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Fibonacci Numbers and their proof of a creator - Critique

Updated on July 30, 2012

Fibonacci Numbers Video

Fibonacci numbers do not prove a creator

So I have to disagree about the "Creative force" this video tries to prove exists.

It is important to remember that if the physics of the universe were any different we would not be here, thus, not be able to learn about the laws of the universe. Therefore our universe must be this way otherwise we wouldn't be here to appreciate it. It does NOT imply a supernatural being that lives in the clouds and designs things. All it shows is that we are a result of chance and cosmic coincidence that our universe was lucky enough to have these laws.

The spiral and mathematical purity of the Fibonacci sequence is called Phi and it really is impressive...but has no claim to divinity. The reason that a sunflower has seeds aranged in this way is because of evolution....a need to pack the most seeds into a small space, this is the best and most effective packing mechanism that nature created.

Teleological Argument debunked

The video states that this shows evidence of a designer. Absulotely not, as any being or "super-being" capable of designing such a complex system must be even more complex. This begs the question "Who designed the designer?" for more arguments against the Teleological argument please see

Designer desired

I admire anyone's search for a desinger, their quest to understand the big questions, and their persuite of pure knowledge and thought...but I suggest you tread carefully in the theological arguments.

Many can be lead astray from the logical or rational with false hopes and empty theories. If we assume that our world is real, and we assume that scientific method is valid (I.e. hypothesis, investigation, evidence, theory, debate...) we must look at the entire world and any idea through that lens.

Phi Explained

Scientific method

Any idea, any theory, any belief must be subject to repeated critiques and investigation. If anyone is to claim there is a designer...they must prove it. The burden of proof is on them. I could state that there are fairies that fly around me and help my legs walk...but I better prove it if I want to be taken seriously.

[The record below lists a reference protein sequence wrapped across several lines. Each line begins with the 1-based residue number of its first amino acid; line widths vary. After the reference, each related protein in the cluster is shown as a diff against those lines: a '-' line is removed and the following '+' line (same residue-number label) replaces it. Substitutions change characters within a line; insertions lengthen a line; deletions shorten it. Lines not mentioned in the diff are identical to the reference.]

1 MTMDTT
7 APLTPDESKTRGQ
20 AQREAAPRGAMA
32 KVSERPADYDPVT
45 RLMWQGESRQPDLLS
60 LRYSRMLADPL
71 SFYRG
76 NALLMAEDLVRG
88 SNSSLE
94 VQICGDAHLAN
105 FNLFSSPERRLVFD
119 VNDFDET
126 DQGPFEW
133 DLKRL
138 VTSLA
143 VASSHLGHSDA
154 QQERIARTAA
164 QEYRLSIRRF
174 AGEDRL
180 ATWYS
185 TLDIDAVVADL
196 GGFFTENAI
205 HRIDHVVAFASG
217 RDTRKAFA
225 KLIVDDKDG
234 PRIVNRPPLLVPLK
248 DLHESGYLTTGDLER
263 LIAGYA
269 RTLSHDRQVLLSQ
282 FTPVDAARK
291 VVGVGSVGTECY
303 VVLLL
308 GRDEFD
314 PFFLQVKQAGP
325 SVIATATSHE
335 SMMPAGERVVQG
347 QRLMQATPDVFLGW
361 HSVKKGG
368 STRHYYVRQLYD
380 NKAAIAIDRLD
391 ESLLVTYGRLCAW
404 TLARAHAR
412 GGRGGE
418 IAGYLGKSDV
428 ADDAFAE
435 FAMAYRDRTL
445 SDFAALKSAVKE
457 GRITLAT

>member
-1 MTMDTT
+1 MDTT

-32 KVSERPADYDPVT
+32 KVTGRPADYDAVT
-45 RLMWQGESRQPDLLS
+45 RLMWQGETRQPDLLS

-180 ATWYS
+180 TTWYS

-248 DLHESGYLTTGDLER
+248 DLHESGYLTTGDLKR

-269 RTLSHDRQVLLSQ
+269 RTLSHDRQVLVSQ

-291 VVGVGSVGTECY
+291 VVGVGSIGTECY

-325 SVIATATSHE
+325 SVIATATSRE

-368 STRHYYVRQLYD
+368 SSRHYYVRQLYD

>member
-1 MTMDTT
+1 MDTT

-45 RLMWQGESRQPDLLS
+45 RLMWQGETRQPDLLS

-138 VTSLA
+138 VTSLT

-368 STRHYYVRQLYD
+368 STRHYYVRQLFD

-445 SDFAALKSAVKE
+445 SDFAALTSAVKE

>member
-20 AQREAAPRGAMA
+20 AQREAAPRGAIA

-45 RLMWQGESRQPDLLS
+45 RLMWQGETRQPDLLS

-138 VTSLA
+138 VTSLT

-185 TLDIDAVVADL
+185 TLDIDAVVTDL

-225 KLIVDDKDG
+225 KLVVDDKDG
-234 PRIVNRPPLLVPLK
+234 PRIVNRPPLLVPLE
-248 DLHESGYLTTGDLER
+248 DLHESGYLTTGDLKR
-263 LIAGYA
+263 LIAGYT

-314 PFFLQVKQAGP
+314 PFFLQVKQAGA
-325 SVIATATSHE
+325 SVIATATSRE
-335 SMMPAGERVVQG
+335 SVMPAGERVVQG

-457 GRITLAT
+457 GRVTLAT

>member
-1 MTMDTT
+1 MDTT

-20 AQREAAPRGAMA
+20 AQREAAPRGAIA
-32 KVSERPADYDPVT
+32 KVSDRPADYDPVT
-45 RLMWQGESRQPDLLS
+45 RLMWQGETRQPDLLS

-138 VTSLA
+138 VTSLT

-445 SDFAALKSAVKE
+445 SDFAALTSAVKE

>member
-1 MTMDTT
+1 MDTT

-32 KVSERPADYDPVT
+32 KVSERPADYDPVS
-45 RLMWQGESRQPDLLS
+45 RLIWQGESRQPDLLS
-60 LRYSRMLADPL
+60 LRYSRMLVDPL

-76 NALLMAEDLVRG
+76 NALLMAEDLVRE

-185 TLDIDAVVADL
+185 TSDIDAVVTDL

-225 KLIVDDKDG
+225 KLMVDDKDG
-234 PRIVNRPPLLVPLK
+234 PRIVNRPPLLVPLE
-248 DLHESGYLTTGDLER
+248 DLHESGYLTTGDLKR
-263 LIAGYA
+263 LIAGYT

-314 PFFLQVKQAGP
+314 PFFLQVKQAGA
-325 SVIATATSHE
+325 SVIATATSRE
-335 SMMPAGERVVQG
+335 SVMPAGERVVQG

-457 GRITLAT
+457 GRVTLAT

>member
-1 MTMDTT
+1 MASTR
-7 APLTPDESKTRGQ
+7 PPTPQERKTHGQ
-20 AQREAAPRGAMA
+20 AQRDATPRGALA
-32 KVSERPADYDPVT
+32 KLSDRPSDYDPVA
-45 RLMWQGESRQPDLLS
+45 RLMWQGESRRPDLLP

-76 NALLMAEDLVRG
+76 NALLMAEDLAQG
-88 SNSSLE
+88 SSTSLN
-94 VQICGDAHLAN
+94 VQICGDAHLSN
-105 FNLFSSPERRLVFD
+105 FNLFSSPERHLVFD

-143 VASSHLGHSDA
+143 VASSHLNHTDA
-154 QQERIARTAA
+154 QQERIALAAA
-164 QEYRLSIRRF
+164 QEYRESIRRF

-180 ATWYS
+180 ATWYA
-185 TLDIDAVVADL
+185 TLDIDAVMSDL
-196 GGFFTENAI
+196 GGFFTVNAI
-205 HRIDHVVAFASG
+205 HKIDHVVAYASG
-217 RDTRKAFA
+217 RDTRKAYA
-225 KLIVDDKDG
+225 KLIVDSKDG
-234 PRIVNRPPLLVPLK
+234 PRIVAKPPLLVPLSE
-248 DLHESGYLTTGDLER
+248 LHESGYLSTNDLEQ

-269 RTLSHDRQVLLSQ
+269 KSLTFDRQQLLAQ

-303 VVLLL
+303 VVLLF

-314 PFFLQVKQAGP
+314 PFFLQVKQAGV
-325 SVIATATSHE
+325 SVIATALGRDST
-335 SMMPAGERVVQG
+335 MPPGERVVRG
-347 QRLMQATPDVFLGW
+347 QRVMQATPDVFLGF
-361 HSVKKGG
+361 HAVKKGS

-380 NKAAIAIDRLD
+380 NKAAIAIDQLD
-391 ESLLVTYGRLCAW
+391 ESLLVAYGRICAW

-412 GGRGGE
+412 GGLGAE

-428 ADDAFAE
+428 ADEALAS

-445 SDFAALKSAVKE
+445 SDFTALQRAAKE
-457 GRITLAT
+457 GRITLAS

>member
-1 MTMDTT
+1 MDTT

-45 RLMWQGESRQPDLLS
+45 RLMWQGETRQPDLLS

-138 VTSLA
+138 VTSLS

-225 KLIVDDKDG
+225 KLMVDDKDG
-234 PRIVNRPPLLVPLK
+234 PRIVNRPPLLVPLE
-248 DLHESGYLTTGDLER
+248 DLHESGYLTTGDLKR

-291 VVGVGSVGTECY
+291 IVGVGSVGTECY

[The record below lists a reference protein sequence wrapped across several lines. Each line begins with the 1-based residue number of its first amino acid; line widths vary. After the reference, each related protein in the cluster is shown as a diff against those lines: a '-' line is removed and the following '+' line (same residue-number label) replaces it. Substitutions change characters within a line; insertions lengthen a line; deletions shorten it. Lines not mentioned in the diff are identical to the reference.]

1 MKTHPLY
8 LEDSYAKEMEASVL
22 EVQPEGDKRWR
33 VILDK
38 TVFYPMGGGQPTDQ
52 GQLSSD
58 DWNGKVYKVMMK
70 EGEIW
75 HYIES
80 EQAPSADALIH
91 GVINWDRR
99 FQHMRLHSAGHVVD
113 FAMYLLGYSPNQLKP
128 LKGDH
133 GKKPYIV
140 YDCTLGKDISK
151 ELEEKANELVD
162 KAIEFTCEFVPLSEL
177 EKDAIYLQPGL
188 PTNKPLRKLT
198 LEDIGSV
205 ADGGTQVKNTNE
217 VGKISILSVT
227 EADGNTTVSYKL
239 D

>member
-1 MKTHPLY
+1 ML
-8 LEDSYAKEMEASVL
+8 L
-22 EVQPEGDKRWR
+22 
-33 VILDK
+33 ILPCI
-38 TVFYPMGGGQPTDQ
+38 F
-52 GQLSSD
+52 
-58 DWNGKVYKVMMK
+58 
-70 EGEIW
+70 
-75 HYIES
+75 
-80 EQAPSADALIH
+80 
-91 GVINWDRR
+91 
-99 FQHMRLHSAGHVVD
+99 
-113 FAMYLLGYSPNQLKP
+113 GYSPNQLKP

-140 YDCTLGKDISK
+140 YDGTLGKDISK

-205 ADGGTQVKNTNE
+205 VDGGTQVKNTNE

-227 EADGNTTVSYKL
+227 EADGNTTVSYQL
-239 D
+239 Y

It would not be up to others to disprove it, its up to me to prove it. This idea is the same wether I came up with the idea today, or someone came up with it 6000 years ago. This telological argument has been disproven time and time again and it (as you can see) gets me riled up.

Further Reading

I have a book that you most certainly should read. It is fascinating, argumentative, inspireing and helped solidify my logical assumption that there cannot possibly be a creator. The book is called The God Delusion by Richard Dawkins. I highly recommend the book to anyone interested in theological ideas and anyone searching for that great wishgranter in the sky.

Richard Dawkins


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      tofer 4 years ago

      Question: would you believe in a Creator if He made Himself known to you? You might say, "Sure...He would have to appear to me and tell me that He is the Creator." Alright, let's say that the Creator made Himself known to you in such a way that you have no doubt that He is the Creator. Okay...What about your children? Would you expect them to believe YOU when you explained to them about your encounter with the Creator? What if the Creator appeared to your child also? And even to your grandchild? At what point would it be reasonable to believe the witness of your parents, grandparents and great-grandparents (who have all witness the Creator)? You see, we have ancestors who witnessed the Creator. Their children and grandchildren witnessed the Creator. Their testimonies were written down to allow us to have the benefit of their experiences. You may not believe their testimony...but you still have it available to you. Which mean that you are without excuse when the time comes to be accountable for your life. If you would like to talk further with me, email me at

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      Matthew MacKenzie 5 years ago from Barrie, Ontario, Canada

      Exactly...People see what they want to see. I find the fibonacci sequence interesting but nothing more. I even came across it in web design. They use to to explain the perfect width of a menu bar in relation to the main subject field.

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      An AYM 5 years ago

      I agree, people get a bit overly swept away with something just because it looks nice. I think an important point that people often overlook is that not all those spirals follow quite that same pretty shape, and a logarithmic spiral can be many things that are slightly variable from the Fibonacci spiral.